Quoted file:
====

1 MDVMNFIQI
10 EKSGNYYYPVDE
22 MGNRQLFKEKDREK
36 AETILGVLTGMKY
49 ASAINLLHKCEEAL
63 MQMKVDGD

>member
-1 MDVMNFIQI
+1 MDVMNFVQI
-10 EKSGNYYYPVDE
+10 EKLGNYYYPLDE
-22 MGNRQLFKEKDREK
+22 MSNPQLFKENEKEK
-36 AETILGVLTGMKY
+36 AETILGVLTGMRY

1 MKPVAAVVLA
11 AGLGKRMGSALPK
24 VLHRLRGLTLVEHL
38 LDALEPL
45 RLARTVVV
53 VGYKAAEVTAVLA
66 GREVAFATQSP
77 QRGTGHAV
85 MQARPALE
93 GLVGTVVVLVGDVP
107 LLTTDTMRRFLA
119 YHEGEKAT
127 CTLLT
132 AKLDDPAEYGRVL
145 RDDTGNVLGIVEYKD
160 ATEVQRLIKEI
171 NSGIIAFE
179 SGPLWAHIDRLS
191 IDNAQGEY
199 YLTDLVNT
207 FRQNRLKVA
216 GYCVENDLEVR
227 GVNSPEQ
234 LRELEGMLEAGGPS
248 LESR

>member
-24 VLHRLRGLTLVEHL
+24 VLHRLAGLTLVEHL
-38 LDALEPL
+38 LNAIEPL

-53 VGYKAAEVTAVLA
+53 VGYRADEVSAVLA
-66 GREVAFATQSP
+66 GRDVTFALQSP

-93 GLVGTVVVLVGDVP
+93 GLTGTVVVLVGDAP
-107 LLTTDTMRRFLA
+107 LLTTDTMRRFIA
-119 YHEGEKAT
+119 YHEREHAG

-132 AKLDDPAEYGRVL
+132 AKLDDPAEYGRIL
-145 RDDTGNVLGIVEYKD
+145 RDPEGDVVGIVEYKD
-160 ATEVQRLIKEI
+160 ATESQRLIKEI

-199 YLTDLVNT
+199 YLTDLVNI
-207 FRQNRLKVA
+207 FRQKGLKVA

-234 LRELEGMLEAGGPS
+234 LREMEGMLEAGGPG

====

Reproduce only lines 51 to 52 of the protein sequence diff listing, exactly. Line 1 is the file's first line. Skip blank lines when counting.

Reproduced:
+93 GLTGTVVVLVGDAP
-107 LLTTDTMRRFLA